The decline in interest rates slowed on Friday, as investors booked profits from a week-long rally in government bonds.
At 4 p.m., the yield on the 30-year Treasury bond was at 6.22%, up 2 basis points from late Thursday. But over the week, the bond lost 12 basis points in yield.
The spread between the current-coupon and the previous on-the-run 30-year Treasury remains unusually wide. At 4 p.m., the older issue was 15 basis points higher in yield. Typically, there is a 5-basis-point difference.
The wide spread reflects "the scarcity value" of the newer issue, analysts said. The Treasury, in a move aimed at cutting its borrowing costs, has cut back 30-year bond offerings to twice a year from quarterly.
Notes Were Unchanged
Intermediate Treasuries were flat and concern about this week's scheduled sale of $16 billion in two-year notes on Tuesday and $11 billion in five-year notes on Wednesday.
Ten-year notes yielded 5.61%, unchanged on the day and down 9 basis points on the week; five-year notes yielded 4.95%, up 1 basis point on the day, but down 9 on the week; and two-year notes yielded 3.91%, up 2 basis points on the day, but down 5 basis points on the week.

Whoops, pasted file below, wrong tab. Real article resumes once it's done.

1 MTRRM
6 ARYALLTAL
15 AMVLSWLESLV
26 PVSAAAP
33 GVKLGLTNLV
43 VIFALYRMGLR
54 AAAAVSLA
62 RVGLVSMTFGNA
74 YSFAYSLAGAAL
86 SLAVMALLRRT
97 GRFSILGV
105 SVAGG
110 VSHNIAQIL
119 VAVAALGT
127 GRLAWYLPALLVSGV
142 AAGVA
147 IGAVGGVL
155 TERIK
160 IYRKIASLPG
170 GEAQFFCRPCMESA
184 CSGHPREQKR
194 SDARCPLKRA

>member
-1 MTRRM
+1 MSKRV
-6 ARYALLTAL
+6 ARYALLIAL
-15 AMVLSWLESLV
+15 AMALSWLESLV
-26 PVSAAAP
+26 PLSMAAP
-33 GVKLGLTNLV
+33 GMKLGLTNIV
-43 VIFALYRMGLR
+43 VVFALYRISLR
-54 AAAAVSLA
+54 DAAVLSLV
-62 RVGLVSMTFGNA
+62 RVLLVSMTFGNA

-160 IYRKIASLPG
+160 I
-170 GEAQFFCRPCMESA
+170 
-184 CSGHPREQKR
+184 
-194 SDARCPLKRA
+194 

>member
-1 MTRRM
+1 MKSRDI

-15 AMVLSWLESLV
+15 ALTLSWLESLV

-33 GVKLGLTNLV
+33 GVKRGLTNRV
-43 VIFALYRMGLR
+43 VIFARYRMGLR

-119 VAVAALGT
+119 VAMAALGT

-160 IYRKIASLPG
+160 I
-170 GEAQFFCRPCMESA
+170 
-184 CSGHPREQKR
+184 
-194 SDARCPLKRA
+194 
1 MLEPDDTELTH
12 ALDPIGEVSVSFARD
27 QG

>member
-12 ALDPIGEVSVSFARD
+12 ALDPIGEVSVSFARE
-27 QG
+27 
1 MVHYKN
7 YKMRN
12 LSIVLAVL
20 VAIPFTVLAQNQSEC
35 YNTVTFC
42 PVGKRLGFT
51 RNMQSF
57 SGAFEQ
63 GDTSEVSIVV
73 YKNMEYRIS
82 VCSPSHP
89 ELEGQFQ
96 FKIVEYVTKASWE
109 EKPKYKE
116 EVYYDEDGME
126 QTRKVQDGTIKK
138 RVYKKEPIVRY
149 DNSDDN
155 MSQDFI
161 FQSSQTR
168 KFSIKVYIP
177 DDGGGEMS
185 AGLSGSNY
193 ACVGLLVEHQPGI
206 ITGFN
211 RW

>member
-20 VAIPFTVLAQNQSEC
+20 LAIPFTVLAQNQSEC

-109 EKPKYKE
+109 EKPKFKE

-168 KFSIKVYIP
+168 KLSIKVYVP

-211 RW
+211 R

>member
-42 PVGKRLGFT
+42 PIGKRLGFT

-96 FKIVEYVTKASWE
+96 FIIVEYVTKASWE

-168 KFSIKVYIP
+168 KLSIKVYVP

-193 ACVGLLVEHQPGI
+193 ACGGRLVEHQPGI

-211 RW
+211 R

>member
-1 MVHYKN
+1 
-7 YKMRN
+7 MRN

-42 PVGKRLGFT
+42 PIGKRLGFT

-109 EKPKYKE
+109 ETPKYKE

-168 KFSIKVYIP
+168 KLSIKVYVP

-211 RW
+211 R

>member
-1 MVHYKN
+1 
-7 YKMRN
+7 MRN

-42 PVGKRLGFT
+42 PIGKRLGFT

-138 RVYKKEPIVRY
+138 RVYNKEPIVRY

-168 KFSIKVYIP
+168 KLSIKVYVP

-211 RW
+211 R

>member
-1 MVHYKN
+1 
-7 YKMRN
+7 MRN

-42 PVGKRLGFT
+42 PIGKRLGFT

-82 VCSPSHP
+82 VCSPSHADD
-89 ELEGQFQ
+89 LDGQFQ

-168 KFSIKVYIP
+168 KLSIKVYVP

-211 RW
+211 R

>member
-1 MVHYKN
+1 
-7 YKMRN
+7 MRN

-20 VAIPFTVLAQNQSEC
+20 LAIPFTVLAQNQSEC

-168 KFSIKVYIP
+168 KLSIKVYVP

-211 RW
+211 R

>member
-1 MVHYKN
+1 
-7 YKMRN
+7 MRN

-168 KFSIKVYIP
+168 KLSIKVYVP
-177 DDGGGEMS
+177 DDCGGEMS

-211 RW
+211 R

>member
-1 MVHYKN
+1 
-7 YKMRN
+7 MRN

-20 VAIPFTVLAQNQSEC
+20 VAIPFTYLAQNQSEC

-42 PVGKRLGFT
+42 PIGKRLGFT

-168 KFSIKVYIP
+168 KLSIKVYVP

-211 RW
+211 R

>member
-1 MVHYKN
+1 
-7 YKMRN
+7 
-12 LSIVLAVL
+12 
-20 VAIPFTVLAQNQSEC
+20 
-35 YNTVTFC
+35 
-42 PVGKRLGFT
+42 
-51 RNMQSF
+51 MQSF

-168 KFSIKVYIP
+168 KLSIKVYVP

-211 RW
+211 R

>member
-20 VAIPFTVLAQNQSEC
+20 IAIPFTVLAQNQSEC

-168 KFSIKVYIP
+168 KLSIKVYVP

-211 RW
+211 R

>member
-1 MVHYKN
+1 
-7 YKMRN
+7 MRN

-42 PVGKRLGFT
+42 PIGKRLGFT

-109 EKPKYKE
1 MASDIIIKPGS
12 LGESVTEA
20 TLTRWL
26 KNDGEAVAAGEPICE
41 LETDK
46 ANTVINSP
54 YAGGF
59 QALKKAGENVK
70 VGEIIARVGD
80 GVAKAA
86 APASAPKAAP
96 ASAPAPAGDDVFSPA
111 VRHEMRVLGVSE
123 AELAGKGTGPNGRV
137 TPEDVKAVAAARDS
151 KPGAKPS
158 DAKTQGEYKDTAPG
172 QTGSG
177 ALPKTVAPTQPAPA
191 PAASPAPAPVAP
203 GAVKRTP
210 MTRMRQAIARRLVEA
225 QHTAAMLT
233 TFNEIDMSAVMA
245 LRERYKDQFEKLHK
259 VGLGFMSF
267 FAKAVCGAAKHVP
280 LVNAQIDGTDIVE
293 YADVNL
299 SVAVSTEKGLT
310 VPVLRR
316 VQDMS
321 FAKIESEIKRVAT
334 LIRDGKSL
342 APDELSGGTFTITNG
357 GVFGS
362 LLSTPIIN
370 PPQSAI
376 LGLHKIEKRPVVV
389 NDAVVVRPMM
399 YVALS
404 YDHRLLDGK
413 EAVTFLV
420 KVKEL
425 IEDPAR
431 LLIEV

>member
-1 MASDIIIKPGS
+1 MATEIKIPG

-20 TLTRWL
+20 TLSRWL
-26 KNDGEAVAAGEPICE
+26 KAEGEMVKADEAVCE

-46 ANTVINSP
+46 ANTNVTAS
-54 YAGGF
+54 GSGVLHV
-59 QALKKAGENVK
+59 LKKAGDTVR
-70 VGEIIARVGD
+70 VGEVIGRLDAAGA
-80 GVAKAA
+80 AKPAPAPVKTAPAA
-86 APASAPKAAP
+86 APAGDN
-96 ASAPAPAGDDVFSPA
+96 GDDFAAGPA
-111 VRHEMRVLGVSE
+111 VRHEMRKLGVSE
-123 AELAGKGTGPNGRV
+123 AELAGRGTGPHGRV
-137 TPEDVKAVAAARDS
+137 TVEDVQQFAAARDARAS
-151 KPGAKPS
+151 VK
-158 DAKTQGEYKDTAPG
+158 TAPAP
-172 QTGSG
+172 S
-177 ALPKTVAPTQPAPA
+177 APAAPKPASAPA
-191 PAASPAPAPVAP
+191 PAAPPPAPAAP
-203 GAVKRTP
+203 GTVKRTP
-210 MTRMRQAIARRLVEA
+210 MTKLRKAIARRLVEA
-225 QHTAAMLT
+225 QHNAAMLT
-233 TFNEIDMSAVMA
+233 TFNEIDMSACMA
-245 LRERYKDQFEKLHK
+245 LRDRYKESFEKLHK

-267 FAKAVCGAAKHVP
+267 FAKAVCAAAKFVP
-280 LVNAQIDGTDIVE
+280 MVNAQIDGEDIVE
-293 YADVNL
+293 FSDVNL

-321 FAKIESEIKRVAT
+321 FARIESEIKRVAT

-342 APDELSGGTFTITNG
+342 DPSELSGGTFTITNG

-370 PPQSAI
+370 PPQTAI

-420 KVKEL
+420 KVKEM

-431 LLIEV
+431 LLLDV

On a bond-equivalent basis, three-month Treasury bills ended the week at 3.04%, up 2 basis points on the day, but down 2 on the week.
The closely watched spread between 30- and 10-year Treasury widened to 61 basis points from 55 earlier in the week.
Spread May Narrow Further
The spread has shrunk sharply from mid-May, when it was about 90 basis points -- and market analysts think the spread still has room to narrow further. John Lonski, senior economist at Moody's Investors Service, said that the spread typically is about 30 basis points at this point in economic recoveries. "The spread is still wide from a historical perspective," he said. Thus, if the economy continues to struggle and inflation remains under control, long-term yields could slide to as low as 6% by the end of September, he said.
Wells Economist Concurs
Gary Schlossberg, economist at Wells Fargo & Co., agreed that rates have room to drop further. He noted that on a real basis. that is, subtracting the inflation rate, long-term yields are currently about 3.7%. The real yield should be closer to 2.5% to 3%, he said.
No major interest rate moves are expected this week. On Wednesday, the government will report on durable goods orders for July -- and that is the only major economic report due out this the week.